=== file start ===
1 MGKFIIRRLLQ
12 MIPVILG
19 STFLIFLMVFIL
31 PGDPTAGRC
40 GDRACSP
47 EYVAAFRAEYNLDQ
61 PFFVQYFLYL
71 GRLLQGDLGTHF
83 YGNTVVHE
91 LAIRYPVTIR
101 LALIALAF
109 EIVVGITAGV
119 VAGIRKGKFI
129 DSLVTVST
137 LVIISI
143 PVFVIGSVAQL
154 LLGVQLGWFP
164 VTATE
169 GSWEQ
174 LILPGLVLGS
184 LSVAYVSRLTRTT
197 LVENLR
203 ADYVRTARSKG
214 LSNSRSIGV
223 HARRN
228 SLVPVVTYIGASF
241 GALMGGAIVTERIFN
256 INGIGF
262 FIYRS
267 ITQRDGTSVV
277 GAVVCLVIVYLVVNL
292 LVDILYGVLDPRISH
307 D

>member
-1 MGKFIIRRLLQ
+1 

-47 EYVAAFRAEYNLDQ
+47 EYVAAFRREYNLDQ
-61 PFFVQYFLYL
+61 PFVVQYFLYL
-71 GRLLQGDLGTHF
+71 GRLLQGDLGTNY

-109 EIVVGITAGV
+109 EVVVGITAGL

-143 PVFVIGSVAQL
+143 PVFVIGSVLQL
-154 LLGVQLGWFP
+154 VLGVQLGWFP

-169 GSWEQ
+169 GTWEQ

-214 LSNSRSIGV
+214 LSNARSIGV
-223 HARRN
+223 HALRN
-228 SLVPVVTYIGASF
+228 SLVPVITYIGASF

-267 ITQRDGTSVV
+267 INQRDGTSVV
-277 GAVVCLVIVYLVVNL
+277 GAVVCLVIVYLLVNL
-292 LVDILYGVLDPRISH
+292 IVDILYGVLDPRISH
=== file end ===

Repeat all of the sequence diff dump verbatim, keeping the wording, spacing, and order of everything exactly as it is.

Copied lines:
1 MGKFIIRRLLQ
12 MIPVILG
19 STFLIFLMVFIL
31 PGDPTAGRC
40 GDRACSP
47 EYVAAFRAEYNLDQ
61 PFFVQYFLYL
71 GRLLQGDLGTHF
83 YGNTVVHE
91 LAIRYPVTIR
101 LALIALAF
109 EIVVGITAGV
119 VAGIRKGKFI
129 DSLVTVST
137 LVIISI
143 PVFVIGSVAQL
154 LLGVQLGWFP
164 VTATE
169 GSWEQ
174 LILPGLVLGS
184 LSVAYVSRLTRTT
197 LVENLR
203 ADYVRTARSKG
214 LSNSRSIGV
223 HARRN
228 SLVPVVTYIGASF
241 GALMGGAIVTERIFN
256 INGIGF
262 FIYRS
267 ITQRDGTSVV
277 GAVVCLVIVYLVVNL
292 LVDILYGVLDPRISH
307 D

>member
-1 MGKFIIRRLLQ
+1 

-47 EYVAAFRAEYNLDQ
+47 EYVAAFRREYNLDQ
-61 PFFVQYFLYL
+61 PFVVQYFLYL
-71 GRLLQGDLGTHF
+71 GRLLQGDLGTNY

-109 EIVVGITAGV
+109 EVVVGITAGL

-143 PVFVIGSVAQL
+143 PVFVIGSVLQL
-154 LLGVQLGWFP
+154 VLGVQLGWFP

-169 GSWEQ
+169 GTWEQ

-214 LSNSRSIGV
+214 LSNARSIGV
-223 HARRN
+223 HALRN
-228 SLVPVVTYIGASF
+228 SLVPVITYIGASF

-267 ITQRDGTSVV
+267 INQRDGTSVV
-277 GAVVCLVIVYLVVNL
+277 GAVVCLVIVYLLVNL
-292 LVDILYGVLDPRISH
+292 IVDILYGVLDPRISH